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What are your fitness goals?

What are your fitness goals?

When it comes to fitness, there are many different components you need to train to get better at your given sport. There are some things that are common to many sports and others that are specific to particular sports.

It is for this reason that you need to define what your fitness goals are when you are training. And as usual when it comes to setting goals, more specific is better. In fact the whole SMART goal thing works for fitness as well as any other field (Specific, Measurable, Attainable, Relevant and Timely). So “I want to get fit”, doesn’t really cut it by any measure as a goal. It is more of a vague statement”

For example a powerlifter trains in a completely different manner to a bodybuilder. Their goals are different. A powerlifters’ goals fit quite easily into the SMART goal paradigm. Usually powerlifters have a very specific measurable goal they are training for. It is also timely, because a competitive powerlifter trains for a contest that is to occur on a specific date.

If you are training for rugby, AFL or soccer, you may also use weights to train for the sport (particularly rugby) but your aims are different from a powerlifter or a bodybuilder. Your program will be different as a result too. A goal of putting on muscle is secondary to the idea of getting better at the sport.

Usually in sports such as rugby, there are different physical attributes that must be trained to allow you to improve at your sport. First and foremost is aerobic capacity, so your training program needs to incorporate that. This contrasts with a powerlifter for example, since their training program has little need for this.

Next something which is common to so many sports; explosive power, so you are likely to want to understand plyometrics and incorporate some plyometrics exercises into your program.

Then strength, including core strength – that strength that all coaches seemed to discover all at once a few years ago.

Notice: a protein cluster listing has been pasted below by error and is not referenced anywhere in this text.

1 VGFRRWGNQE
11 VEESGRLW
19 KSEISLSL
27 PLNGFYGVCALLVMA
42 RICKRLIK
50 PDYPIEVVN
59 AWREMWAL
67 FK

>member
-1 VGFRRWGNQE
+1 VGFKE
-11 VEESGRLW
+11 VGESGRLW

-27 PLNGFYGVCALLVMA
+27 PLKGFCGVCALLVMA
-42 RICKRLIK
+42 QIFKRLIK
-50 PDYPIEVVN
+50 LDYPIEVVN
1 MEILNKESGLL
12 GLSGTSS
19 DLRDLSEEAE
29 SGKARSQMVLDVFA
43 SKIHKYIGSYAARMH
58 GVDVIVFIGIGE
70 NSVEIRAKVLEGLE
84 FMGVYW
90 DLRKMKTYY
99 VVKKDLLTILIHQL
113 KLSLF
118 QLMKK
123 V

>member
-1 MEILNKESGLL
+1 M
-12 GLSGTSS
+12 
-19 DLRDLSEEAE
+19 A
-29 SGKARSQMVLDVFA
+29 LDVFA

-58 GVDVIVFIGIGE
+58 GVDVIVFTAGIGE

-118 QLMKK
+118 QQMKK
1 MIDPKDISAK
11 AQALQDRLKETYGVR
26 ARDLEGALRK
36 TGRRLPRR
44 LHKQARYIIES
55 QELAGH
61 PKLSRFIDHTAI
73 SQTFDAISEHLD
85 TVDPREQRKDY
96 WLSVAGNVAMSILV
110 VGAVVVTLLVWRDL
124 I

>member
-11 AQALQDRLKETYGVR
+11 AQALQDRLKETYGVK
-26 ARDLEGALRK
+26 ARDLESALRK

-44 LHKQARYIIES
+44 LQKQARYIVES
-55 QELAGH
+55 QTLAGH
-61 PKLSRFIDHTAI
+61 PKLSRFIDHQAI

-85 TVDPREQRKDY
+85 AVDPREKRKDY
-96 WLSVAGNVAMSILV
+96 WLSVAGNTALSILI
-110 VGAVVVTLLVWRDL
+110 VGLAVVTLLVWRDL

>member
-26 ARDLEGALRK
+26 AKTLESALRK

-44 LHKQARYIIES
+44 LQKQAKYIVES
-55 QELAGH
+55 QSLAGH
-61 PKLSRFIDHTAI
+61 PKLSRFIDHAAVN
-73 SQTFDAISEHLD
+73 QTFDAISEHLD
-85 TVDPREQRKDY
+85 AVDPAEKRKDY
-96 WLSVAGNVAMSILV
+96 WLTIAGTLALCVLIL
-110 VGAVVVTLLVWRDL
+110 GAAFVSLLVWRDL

Obviously the problem when you get a lot of components to train is how do you fit this all in? Well that is where your goals come into play. Your end goal is to become better at your chosen sport.  You train the components that will allow you to improve at that sport.

For example, if you are a boxer, will having a big bench press improve your ability to throw good punches? If you are a marathon runner, weights are more likely to be a hindrance than a help.

Training physical attributes for a sport like rugby doesn’t necessarily make you better at the sport. However, if you have improved your aerobic capacity and can get around the ground better than before, it is likely to improve your game beyond what it was when you were less fit. Similarly if you are bigger and stronger, you are likely to be more able to burst through tackles (providing you have lost no pace).

Your goals therefore may be –

  1. Add 5 kilos of muscle
  2. Improve your squat by 20 kilos on a 5 rep set
  3. Improve your 50 metre sprint by 2 tenths of a second
  4. increase you VO2 max by 10 per cent.

You can see that these goals are all specific and measurable, and are likely to help your sport. And that is the key. You can’t know what to do if you don’t have specific fitness goals that pertain to whatever it is that you want to improve at.

Now picture this. If you have goals 1 and 2 but not goals 3 and 4, you may get bigger and stronger, but slower and less able to perform your sport. That is the specific nature of sports training.

So remember this whenever you train for any sport. The goals of what you want to achieve end up dictating what you achieve. Non specific goals get non specific results. Incorrect goals get incorrect results.

About The Author


A guy obsessed with stripping down whatever field he studies to get the optimum return from effort expended. Sort of like Tim Ferriss, except with zero fame.

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